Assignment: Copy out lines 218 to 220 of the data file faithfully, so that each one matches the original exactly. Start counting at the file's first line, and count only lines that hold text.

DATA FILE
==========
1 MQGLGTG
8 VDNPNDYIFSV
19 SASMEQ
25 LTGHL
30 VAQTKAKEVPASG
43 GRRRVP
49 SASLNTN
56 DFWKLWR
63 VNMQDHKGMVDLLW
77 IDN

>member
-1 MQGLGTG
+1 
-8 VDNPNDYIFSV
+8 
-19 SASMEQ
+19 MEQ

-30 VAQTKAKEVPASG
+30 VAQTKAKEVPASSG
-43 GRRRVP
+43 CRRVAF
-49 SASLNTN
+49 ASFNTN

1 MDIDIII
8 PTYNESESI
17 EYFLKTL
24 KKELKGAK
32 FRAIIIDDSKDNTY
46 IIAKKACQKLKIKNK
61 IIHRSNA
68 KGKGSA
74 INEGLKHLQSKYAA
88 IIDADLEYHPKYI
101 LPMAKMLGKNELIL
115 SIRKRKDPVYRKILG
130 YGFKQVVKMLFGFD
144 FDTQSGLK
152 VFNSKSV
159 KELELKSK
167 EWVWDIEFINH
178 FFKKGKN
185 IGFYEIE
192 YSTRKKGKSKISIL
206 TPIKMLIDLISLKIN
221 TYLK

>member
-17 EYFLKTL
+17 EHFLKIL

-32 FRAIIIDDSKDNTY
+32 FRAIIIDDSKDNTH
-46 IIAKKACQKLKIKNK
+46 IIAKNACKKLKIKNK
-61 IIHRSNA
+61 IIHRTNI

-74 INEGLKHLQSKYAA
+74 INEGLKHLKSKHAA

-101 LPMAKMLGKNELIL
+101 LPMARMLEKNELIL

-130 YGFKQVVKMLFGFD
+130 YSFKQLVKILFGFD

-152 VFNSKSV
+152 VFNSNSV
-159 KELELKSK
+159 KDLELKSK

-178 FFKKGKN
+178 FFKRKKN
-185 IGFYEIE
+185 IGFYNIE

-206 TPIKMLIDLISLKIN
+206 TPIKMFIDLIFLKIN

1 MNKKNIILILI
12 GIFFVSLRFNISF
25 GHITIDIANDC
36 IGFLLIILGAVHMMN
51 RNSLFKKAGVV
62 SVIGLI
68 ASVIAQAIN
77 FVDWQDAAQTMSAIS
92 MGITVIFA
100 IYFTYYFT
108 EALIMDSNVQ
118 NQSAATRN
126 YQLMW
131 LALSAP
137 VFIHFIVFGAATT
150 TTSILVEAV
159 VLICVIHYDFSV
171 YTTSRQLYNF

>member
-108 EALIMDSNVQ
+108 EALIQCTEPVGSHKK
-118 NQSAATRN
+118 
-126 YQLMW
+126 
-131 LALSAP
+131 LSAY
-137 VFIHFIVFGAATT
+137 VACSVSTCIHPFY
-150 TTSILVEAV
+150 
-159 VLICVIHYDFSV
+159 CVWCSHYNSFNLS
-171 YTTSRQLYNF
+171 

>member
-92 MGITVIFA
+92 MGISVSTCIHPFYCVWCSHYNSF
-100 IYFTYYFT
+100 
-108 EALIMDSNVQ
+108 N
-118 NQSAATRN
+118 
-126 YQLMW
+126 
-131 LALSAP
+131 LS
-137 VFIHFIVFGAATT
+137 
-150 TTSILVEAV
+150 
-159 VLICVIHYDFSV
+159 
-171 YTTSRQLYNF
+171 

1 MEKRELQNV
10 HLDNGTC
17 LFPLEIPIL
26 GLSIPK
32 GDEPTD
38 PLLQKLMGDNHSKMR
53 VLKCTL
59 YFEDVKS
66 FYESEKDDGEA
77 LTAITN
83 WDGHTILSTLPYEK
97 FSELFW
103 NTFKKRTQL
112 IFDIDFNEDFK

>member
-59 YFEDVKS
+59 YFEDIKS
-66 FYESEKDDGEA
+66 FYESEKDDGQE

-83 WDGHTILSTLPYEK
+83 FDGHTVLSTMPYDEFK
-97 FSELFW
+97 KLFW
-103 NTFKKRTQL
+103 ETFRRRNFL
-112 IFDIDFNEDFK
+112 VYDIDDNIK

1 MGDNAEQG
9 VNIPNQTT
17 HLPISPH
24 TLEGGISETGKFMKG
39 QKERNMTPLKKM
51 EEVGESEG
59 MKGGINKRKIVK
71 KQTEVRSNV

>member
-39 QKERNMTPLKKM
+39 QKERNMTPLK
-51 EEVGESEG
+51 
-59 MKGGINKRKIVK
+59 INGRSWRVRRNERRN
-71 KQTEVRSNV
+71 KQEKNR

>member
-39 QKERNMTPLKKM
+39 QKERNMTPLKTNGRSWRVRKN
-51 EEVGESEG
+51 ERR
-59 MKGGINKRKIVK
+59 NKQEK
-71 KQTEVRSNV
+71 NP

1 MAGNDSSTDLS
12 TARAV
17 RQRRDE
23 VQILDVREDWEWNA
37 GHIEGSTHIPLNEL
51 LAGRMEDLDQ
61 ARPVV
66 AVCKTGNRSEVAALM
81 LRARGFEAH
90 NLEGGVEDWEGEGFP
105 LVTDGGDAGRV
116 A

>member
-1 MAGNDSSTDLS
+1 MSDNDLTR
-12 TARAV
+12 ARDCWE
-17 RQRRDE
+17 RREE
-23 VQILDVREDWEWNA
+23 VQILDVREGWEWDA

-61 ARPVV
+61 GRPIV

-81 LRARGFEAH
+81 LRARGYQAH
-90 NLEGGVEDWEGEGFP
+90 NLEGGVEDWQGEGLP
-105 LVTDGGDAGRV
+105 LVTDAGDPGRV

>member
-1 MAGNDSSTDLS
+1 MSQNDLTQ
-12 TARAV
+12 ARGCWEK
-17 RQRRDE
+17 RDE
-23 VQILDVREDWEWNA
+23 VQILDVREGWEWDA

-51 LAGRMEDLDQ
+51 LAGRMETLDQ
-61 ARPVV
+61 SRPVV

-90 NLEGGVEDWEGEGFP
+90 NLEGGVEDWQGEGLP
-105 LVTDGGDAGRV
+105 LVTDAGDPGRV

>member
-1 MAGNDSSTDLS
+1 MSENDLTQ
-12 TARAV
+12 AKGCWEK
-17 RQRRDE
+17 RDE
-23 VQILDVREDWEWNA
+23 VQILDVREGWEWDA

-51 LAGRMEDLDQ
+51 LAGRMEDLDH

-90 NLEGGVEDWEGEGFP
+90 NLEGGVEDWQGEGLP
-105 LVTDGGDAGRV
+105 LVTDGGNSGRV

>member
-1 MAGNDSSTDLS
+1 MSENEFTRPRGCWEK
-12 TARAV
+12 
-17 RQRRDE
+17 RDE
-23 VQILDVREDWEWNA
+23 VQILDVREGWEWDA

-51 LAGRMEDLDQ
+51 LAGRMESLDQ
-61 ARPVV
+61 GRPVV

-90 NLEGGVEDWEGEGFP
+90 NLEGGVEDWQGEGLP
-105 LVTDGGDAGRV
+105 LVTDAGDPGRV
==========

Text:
-51 LAGRMEDLDQ
+51 LAGRMETLDQ
-61 ARPVV